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What Lies Beyond Israel and Lebanon?

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What Lies Beyond Israel and Lebanon?

Analysis

What Lies Beyond Israel and Lebanon?

What Lies Beyond Israel and Lebanon?

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Pakistani Muslims set fire to U.S. and Israeli flags during a demonstration against the Israeli bombings on Lebanon. Arif Ali/AFP/Getty Images hide caption

toggle caption Arif Ali/AFP/Getty Images

Pakistani Muslims set fire to U.S. and Israeli flags during a demonstration against the Israeli bombings on Lebanon.

Arif Ali/AFP/Getty Images

The conflict in Lebanon, coupled with a recent rise in Israeli-Palestinian tensions, poses major problems for Israel. Syria, Iran and others are watching carefully. Martin Indyk, former U.S. Ambassador to Israel, discusses the conflict with Scott Simon.

SCOTT SIMON, host:

And we're joined in the studio now by Ambassador Martin Indyk, former U.S. Ambassador to Israel. He now directs the Saban Center at the Brookings Institution. Thanks very much for being with us, Mr. Ambassador.

Ambassador MARTIN INDYK (Former U.S. Ambassador, Israel): My pleasure, Scott.

SIMON: And help us understand. Israel's reaction to the capture of two Israeli soldiers has been decried as disproportionate in a great many quarters, an arm and a leg, an eye and an arm and a leg as opposed to an eye for an eye. Help us to understand what Israeli policy is hoping to accomplish.

Ambassador INDYK: Well, I think one has to understand the broader context in which Israel withdrew from Lebanon six years ago, completely, and was endorsed by a U.N. Security Council resolution. And in the meantime, Hezbollah, with the help of Iran and the facilitation of Syria, has been building up a vast arsenal of rockets, some 10,000, now missiles with longer range that can hit the Israeli City of Haifa, and as Nasrullah had said yesterday, beyond Haifa.

And this has just been building up on Israel's northern border. The Lebanese government, notwithstanding U.N. Security Council resolutions which require it to extend its sovereignty to the south and send its army down there, has been too weak to do that. And so the context of Hezbollah's operation, particularly with what's going on with Hamas, led Israel, I think, to decide enough's enough, and we are going to take down this Hezbollah infrastructure that threatens our northern villages, towns and even cities. So that's the broader context in which they're operating.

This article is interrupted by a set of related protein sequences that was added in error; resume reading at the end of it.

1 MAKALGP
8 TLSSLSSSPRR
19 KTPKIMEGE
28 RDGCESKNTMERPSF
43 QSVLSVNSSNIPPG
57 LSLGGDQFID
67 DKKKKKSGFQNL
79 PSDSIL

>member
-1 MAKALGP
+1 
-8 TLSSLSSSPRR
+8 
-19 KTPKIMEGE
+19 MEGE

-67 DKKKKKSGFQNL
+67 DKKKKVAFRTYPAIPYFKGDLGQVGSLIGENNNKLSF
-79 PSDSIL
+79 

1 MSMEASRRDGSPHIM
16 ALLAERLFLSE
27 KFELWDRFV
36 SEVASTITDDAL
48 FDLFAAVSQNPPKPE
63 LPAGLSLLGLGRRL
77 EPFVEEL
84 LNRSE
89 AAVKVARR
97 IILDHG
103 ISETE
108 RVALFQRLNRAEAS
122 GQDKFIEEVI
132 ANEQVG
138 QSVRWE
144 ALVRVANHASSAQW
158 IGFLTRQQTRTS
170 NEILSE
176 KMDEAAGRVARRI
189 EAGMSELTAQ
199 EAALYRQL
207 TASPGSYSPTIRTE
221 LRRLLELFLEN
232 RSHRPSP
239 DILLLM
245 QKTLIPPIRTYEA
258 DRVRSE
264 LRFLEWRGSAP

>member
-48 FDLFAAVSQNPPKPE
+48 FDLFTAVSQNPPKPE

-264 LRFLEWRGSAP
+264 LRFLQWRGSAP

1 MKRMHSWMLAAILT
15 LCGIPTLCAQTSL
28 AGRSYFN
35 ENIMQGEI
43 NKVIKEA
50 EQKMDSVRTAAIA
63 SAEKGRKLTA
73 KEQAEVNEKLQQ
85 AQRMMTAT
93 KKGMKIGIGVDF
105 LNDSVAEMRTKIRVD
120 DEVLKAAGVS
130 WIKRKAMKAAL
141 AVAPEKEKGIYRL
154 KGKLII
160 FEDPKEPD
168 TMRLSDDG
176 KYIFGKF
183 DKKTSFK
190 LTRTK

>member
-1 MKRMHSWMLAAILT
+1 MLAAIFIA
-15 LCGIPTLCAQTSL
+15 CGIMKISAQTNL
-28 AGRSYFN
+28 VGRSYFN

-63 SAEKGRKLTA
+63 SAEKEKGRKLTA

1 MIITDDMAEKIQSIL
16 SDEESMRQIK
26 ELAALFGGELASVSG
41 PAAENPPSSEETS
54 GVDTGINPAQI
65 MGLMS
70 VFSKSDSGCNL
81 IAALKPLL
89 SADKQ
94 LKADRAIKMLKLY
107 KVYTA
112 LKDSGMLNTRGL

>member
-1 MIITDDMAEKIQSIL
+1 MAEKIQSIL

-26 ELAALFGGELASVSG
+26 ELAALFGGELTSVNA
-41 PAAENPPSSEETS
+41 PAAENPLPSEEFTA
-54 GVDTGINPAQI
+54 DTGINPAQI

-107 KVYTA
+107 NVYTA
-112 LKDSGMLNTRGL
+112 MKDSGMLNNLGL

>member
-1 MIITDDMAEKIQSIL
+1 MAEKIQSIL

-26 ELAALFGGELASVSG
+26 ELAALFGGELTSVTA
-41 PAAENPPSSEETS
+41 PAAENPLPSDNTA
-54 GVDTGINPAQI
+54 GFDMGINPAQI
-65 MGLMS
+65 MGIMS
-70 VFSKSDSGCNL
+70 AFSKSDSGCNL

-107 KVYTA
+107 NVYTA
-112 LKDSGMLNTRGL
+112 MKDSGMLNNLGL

SIMON: Let me ask you a huge question that presents itself very urgently now. Can Israel destroy Hezbollah and the infrastructure without at the same time destroying the infrastructure of the Lebanese government that had actually made Israel hopeful when it came into power that there were some co-existence there?

Ambassador INDYK: Well, that is the heart of the matter. You've put your finger on it. And it's a very delicate line to walk. I think President Bush tried to signal to the Israelis that he didn't want the Lebanese government toppled at the same time as they tried to go after Hezbollah.

But the trick here is not so much in the military area, although that's important, but it's somehow to use force in a coercive way to get the Lebanese government and the Lebanese people to turn on Hezbollah and say enough's enough, we cannot take this anymore, you have to disarm, you don't have the right as a militia, now that we have a Lebanese democracy, to operate like this. The U.N. Security Council Resolution 1559, which called for the withdrawal of Syrian troops, and that was implemented, also called for the disarmament of Hezbollah.

But its refusal to disarm has in many ways triggered this crisis. So what the Israelis, I think, have to try to do is to use the coercion to turn the Lebanese people against Hezbollah. That's an extremely difficult thing to do, because the anger with Israel for destroying the airport tarmacs and the roads and the other infrastructure counterbalances that.

SIMON: And killing civilians.

Ambassador INDYK: And killing civilians, of course.

SIMON: What's your estimation of whether or not the situation can be cauterized just between, let's say Israel, Hezbollah and Lebanon, because people are obviously concerned that Syria, Iran, have interests and might drawn in?

Ambassador INDYK: I think that the Israelis would prefer to keep it localized to Lebanon. But the problem they face is that Hezbollah is like a car now with an accelerator and no brakes. As they look to try to get Hezbollah to stop the attacks on Israel's northern villages and cities, they're going to start looking at Syria to exercise its influence. No coincidence again that President Bush yesterday pointed the finger at Syria and said, you need to do something about this. Of course, we've pushed Syria out of Lebanon and they're going to respond to us, the United States, by saying, do you want us to go back in to do this? But Israel, I think, may use military threat, and that has the potential to broaden the war to bring Syria in as well.

SIMON: Former Ambassador Martin Indyk, thanks very much for being with us.xxx

Ambassador INDYK: Thank you, Scott.

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